It also won the Pulitzer for biography and the National Book Critics Circle Award for nonfiction and was turned into a movie in 1999.

In the process, “Angela’s Ashes” propelled its author from obscurity to fame and fortune.

The white-haired publishing sensation made the rounds of the talk shows, was the subject of a “60 Minutes” profile and was in constant demand as a speaker because, as Newsweek pointed out in 1999, “he’s witty, articulate and he’s got the perfect Irish brogue: lyrical but penetrable.”

“At 66, you’re supposed to die or get hemorrhoids,” McCourt told the Hartford Courant in 2003. “I just wrote the book and was amazed and astounded that it became a bestseller and won the Pulitzer Prize. It still hasn’t sunk in.”

I remember very well how taken I was with the book and the fact that it had been written by a man already retired from a lifetime’s work. I think I found that fact more inspirational than anything in the book itself, although I did love that book. I’ve never gone back to reread it – and I wonder if it would work so well for me today. I may just have to find out.

Aw, Man…Dom DeLuise Dead at 75

Sad news today from the world of entertainment – and books, too, since Dom was the author of a couple of cookbooks.

According to his son, Dom DeLuise passed away last night. Dom seldom failed to make me laugh whether it was on television or in the movies that I spotted him. He was one of the funniest men of his generation, and that is saying a lot when one considers how many great comics were working at Don’s peak.

A Houston Chronicle article had this to say about Mr. DeLuise:

He was 75.

His son, Michael DeLuise, told Los Angeles TV station KTLA and radio station KNX that his father died Monday night.

The actor, who loved to cook and eat almost as much as he enjoyed acting, also carved out a formidable second career later in life as a chef of fine cuisine. He authored two cookbooks and would appear often on morning TV shows to whip up his favorite recipes.

As an actor, he was incredibly prolific, appearing in scores of movies and TV shows, in Broadway plays and voicing characters for numerous cartoon shows.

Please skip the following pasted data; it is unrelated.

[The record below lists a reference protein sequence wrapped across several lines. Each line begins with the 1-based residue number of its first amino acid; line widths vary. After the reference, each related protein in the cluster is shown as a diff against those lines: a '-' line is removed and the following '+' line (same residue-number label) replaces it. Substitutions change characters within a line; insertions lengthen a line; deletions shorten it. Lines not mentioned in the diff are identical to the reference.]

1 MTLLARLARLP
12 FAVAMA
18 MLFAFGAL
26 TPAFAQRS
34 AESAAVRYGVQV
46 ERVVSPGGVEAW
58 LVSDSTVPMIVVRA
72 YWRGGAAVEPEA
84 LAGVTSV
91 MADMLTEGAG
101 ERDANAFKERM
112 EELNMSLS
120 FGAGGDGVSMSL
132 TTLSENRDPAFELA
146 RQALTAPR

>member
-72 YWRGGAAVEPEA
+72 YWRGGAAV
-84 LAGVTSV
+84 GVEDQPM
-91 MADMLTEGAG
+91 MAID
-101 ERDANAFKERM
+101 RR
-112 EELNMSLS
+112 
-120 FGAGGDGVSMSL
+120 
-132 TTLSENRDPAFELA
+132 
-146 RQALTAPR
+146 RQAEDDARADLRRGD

I never had the pleasure of meeting Dom DeLuise but it still feels as if I’ve lost an old friend. He was one of the most genuinely likable entertainers ever and he will be greatly missed. Rest in peace, Dom.

JG Ballard Dead at 78

Another literary giant, one who has been ill for a number of years, is gone. JG Ballard, who is probably best known for Empire of the Sun and the more recent Crash, died this morning in the U.K. of prostate cancer according to Sky News.

Ballard was a controversial writer and many readers found his work, especially books like Crash, to be shocking, even disgusting. I don’t consider myself to be a fan of his work but I will always remember the experience of reading Empire of the Sun, his personal story about a little boy captured in Shanghai by the Japanese during World War II. Ballard was 12 years old when captured and placed in the camp where he would be held for the next three years.

JG Ballard will be long remembered.

Philip Jose Farmer Dead at 91

It is another sad day in the literary world.

Philip Jose Farmer, one of the Kings of Science Fiction, author of one of the book series I most enjoyed in my whole life (the Riverworld books) died yesterday in his sleep.

From the Chicago Tribune:

The longtime Peoria resident wrote more than 75 novels, including the Riverworld and World of Tiers series. He won the Hugo Award three times and the Grand Master Award for Science Fiction in 2001.

Farmer was “one of the great ones,” according to a statement on the web site of Subterranean Press, which published his later novels.

“He was always a joy to work with, and we will dearly miss his intelligence and good nature,” the statement said.